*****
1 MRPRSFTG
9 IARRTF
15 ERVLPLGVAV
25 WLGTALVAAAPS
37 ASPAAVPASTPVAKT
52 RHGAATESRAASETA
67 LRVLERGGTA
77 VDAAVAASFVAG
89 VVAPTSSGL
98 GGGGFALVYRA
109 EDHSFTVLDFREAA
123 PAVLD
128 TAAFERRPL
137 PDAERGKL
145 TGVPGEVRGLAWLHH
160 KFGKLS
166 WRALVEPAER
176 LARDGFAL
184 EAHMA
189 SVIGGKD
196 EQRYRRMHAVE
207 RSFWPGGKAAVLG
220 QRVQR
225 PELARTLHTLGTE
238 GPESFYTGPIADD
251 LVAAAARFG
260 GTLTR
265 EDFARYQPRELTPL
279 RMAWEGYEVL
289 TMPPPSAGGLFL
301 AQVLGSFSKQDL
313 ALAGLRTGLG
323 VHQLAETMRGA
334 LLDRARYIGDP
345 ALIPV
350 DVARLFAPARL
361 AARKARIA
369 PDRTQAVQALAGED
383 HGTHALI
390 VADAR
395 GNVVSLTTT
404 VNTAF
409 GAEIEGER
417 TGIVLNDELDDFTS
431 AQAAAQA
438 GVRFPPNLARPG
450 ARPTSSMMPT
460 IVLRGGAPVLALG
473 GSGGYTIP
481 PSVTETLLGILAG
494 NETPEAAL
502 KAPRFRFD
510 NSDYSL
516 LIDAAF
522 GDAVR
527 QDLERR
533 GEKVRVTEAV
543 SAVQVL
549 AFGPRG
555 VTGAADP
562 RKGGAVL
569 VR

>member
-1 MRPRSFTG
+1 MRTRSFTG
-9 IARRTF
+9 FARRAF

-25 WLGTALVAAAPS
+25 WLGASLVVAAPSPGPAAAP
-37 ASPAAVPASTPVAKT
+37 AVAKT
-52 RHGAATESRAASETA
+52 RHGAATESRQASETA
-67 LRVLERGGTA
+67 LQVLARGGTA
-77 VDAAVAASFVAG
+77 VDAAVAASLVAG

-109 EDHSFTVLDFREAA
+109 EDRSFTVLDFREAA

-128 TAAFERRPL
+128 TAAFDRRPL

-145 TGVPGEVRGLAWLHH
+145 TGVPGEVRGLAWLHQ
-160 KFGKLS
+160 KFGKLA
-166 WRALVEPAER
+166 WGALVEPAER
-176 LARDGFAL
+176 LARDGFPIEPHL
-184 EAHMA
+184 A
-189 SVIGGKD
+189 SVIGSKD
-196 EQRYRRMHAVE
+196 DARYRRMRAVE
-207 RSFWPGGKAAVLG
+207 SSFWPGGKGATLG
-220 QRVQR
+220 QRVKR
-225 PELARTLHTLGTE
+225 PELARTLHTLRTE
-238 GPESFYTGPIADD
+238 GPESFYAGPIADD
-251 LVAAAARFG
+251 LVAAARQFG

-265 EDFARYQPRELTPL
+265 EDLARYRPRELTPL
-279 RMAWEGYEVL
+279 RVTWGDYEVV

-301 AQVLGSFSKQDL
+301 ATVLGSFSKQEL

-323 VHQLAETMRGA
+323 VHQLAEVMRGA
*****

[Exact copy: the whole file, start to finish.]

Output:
1 MRPRSFTG
9 IARRTF
15 ERVLPLGVAV
25 WLGTALVAAAPS
37 ASPAAVPASTPVAKT
52 RHGAATESRAASETA
67 LRVLERGGTA
77 VDAAVAASFVAG
89 VVAPTSSGL
98 GGGGFALVYRA
109 EDHSFTVLDFREAA
123 PAVLD
128 TAAFERRPL
137 PDAERGKL
145 TGVPGEVRGLAWLHH
160 KFGKLS
166 WRALVEPAER
176 LARDGFAL
184 EAHMA
189 SVIGGKD
196 EQRYRRMHAVE
207 RSFWPGGKAAVLG
220 QRVQR
225 PELARTLHTLGTE
238 GPESFYTGPIADD
251 LVAAAARFG
260 GTLTR
265 EDFARYQPRELTPL
279 RMAWEGYEVL
289 TMPPPSAGGLFL
301 AQVLGSFSKQDL
313 ALAGLRTGLG
323 VHQLAETMRGA
334 LLDRARYIGDP
345 ALIPV
350 DVARLFAPARL
361 AARKARIA
369 PDRTQAVQALAGED
383 HGTHALI
390 VADAR
395 GNVVSLTTT
404 VNTAF
409 GAEIEGER
417 TGIVLNDELDDFTS
431 AQAAAQA
438 GVRFPPNLARPG
450 ARPTSSMMPT
460 IVLRGGAPVLALG
473 GSGGYTIP
481 PSVTETLLGILAG
494 NETPEAAL
502 KAPRFRFD
510 NSDYSL
516 LIDAAF
522 GDAVR
527 QDLERR
533 GEKVRVTEAV
543 SAVQVL
549 AFGPRG
555 VTGAADP
562 RKGGAVL
569 VR

>member
-1 MRPRSFTG
+1 MRTRSFTG
-9 IARRTF
+9 FARRAF

-25 WLGTALVAAAPS
+25 WLGASLVVAAPSPGPAAAP
-37 ASPAAVPASTPVAKT
+37 AVAKT
-52 RHGAATESRAASETA
+52 RHGAATESRQASETA
-67 LRVLERGGTA
+67 LQVLARGGTA
-77 VDAAVAASFVAG
+77 VDAAVAASLVAG

-109 EDHSFTVLDFREAA
+109 EDRSFTVLDFREAA

-128 TAAFERRPL
+128 TAAFDRRPL

-145 TGVPGEVRGLAWLHH
+145 TGVPGEVRGLAWLHQ
-160 KFGKLS
+160 KFGKLA
-166 WRALVEPAER
+166 WGALVEPAER
-176 LARDGFAL
+176 LARDGFPIEPHL
-184 EAHMA
+184 A
-189 SVIGGKD
+189 SVIGSKD
-196 EQRYRRMHAVE
+196 DARYRRMRAVE
-207 RSFWPGGKAAVLG
+207 SSFWPGGKGATLG
-220 QRVQR
+220 QRVKR
-225 PELARTLHTLGTE
+225 PELARTLHTLRTE
-238 GPESFYTGPIADD
+238 GPESFYAGPIADD
-251 LVAAAARFG
+251 LVAAARQFG

-265 EDFARYQPRELTPL
+265 EDLARYRPRELTPL
-279 RMAWEGYEVL
+279 RVTWGDYEVV

-301 AQVLGSFSKQDL
+301 ATVLGSFSKQEL

-323 VHQLAETMRGA
+323 VHQLAEVMRGA